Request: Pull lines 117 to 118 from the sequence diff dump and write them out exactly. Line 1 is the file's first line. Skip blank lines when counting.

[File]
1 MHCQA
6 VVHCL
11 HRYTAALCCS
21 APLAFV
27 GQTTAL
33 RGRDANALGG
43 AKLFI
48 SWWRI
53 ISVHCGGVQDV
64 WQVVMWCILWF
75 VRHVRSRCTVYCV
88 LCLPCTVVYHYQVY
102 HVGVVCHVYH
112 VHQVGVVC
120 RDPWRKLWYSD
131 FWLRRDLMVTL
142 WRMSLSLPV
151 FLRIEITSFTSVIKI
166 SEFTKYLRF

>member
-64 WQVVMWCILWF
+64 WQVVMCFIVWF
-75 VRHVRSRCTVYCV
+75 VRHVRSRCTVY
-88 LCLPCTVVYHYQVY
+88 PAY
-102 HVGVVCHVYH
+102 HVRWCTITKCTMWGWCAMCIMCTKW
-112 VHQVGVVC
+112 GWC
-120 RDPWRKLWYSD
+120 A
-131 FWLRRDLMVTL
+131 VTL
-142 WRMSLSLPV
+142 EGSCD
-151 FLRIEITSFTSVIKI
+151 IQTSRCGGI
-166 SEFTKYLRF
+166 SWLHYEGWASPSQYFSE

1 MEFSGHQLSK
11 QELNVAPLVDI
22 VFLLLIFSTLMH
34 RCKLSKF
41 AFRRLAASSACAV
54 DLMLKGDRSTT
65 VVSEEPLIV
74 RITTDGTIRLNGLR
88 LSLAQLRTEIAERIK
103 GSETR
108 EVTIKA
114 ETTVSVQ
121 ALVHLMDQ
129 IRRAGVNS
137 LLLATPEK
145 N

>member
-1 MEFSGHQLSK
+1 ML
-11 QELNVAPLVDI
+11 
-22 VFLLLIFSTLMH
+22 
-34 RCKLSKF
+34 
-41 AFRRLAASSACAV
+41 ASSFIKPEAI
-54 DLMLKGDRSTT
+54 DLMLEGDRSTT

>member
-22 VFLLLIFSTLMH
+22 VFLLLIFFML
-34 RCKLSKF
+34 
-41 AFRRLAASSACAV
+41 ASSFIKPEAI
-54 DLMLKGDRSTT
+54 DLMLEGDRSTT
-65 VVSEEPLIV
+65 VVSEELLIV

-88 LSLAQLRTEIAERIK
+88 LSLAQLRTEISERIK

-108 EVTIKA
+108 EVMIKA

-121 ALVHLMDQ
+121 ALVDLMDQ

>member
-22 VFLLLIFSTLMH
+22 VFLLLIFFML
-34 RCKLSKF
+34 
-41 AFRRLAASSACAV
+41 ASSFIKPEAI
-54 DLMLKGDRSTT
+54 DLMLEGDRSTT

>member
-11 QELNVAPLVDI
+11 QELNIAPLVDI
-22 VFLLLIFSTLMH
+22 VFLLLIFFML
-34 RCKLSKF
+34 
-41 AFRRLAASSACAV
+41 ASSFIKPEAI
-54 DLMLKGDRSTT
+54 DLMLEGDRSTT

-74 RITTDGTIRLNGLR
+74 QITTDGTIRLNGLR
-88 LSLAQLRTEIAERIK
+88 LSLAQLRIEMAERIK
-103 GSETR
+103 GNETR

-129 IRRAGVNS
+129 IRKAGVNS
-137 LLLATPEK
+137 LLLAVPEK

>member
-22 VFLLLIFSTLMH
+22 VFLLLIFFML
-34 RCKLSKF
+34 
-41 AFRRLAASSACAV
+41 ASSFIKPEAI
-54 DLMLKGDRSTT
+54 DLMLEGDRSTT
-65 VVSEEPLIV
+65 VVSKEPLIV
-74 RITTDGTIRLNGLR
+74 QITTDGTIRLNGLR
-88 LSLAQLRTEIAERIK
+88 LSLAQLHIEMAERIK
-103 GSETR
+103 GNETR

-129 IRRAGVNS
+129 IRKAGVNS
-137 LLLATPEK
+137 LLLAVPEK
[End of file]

>member
-22 VFLLLIFSTLMH